NASA last week approved an additional two-year extension, beginning Oct. 1, 2016, for the Mars Science Laboratory Project, which developed and operates Curiosity.
NASA’s Jet Propulsion Laboratory, Pasadena, California, manages the project for NASA’s Science Mission Directorate, Washington. JPL is a division of Caltech in Pasadena.
NASA Rover’s Sand-Dune Studies Yield Surprise:
Some of the wind-sculpted sand ripples on Mars are a type not seen on Earth, and their relationship to the thin Martian atmosphere today provides new clues about the atmosphere’s history.
The determination that these mid-size ripples are a distinct type resulted from observations by NASA’s Curiosity Mars rover. Six months ago, Curiosity made the first up-close study of active sand dunes anywhere other than Earth, at the “Bagnold Dunes” on the northwestern flank of Mars’ Mount Sharp.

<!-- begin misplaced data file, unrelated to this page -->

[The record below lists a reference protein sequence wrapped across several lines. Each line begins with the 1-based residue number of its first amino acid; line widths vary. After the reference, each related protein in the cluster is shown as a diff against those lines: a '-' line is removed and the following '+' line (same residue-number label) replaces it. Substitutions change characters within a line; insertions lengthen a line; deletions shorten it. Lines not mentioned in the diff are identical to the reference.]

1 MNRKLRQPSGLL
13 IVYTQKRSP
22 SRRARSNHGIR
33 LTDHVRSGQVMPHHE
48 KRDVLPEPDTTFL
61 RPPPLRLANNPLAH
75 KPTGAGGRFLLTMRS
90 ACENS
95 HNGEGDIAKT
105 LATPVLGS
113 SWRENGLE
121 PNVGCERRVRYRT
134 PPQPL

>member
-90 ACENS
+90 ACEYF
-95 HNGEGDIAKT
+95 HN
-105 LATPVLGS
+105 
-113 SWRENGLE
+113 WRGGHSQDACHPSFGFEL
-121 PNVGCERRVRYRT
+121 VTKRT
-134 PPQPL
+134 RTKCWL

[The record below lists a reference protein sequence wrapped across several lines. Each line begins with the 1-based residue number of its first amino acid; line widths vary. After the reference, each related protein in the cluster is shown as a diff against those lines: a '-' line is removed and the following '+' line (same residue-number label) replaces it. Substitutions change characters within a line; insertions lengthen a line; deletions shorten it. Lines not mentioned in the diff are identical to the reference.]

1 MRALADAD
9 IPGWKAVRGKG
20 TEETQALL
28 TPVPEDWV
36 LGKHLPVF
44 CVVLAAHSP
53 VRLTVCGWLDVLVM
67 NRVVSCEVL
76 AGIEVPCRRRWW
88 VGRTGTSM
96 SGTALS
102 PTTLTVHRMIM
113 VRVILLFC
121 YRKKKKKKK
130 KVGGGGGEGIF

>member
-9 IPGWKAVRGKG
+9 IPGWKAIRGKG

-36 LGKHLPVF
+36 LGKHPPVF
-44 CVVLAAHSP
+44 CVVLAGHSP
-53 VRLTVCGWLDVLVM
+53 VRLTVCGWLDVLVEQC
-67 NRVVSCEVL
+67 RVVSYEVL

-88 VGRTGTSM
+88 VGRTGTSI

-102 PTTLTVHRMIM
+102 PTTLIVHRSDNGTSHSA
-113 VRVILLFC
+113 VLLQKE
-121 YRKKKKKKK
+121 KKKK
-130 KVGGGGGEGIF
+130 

“Earth and Mars both have big sand dunes and small sand ripples, but on Mars, there’s something in between that we don’t have on Earth,” said Mathieu Lapotre, a graduate student at Caltech in Pasadena, California, and science team collaborator for the Curiosity mission. He is the lead author of a report about these mid-size ripples published in the July 1 issue of the journal Science.
Both planets have true dunes — typically larger than a football field — with downwind faces shaped by sand avalanches, making them steeper than the upwind faces.
Earth also has smaller ripples — appearing in rows typically less than a foot (less than 30 centimeters) apart — that are formed by wind-carried sand grains colliding with other sand grains along the ground. Some of these “impact ripples” corrugate the surfaces of sand dunes and beaches.